The bond market in Sri Lanka has shown a slow but steady growth since the primary issue of Treasury Bonds that began in 1997. The Primary Dealer System that existed since 1992 provided a sound institutional framework for this growth whilst the Real Time Gross Settlement System and Scripless Securities Settlement System that came into being recently provided further impetus to the development of the bond market. With regular primary issues and secondary market trading in long-term debt, a yield curve emerged in the Treasury Bond market. The existence of a yield curve in the government bond market would encourage issuance of corporate debt as it would provide a bench mark for pricing of corporate debt. The high degree of risks involving settlement and trading in scrip securities and systemic deficiencies were minimized with the introduction of new infrastructure and efficiency in the market operations increased due to scripless trading and electronic on-line settlement in a delivery versus payment environment.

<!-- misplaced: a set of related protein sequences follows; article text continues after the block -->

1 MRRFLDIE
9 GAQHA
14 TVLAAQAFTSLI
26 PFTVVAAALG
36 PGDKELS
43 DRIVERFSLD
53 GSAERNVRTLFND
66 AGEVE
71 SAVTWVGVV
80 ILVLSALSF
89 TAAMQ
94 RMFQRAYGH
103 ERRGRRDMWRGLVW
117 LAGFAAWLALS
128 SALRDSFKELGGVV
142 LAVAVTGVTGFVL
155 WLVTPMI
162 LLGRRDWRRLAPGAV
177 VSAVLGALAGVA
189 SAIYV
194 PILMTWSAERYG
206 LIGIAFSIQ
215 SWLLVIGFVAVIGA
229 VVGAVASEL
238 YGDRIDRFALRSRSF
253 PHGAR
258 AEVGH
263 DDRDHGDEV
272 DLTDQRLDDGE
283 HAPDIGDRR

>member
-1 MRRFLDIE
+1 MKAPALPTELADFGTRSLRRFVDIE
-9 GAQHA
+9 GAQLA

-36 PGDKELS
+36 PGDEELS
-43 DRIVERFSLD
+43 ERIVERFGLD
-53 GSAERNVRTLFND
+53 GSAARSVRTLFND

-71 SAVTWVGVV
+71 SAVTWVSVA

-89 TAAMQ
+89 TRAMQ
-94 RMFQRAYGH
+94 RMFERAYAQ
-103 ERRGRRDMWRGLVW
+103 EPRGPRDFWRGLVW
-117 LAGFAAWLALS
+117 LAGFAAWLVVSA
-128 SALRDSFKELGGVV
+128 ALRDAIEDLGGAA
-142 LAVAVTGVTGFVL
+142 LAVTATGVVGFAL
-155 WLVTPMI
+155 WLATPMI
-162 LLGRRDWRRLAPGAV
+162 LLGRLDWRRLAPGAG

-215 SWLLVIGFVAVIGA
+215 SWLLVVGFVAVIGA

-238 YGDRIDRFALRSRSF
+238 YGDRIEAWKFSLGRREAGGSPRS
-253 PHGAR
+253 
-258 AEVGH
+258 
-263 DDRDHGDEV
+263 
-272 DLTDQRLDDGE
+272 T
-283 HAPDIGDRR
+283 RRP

With the increased competition in the market, spreads between buying and selling prices have reduced gradually. This would assist, among other things, in reducing the cost of borrowing to the Government. The large institutional investors have taken the initiative to develop their fund management skills and, with better trading skills of dealers and investors, the market will be increasingly active and even the long-term bonds will become much more liquid instruments in the market.
The organizational and policy related issues, such as the delay in the formation of a public debt management office, large and widening fiscal deficit, debt sustainability and solvency issues, high proportion of short term debt, irregular cash flows, deficiencies in cash management, primitive nature of the corporate debt market and taxation on debt instruments vis-à-vis conventional sources of financing, are the key remaining issues that need to be addressed. (JEL H63, G18)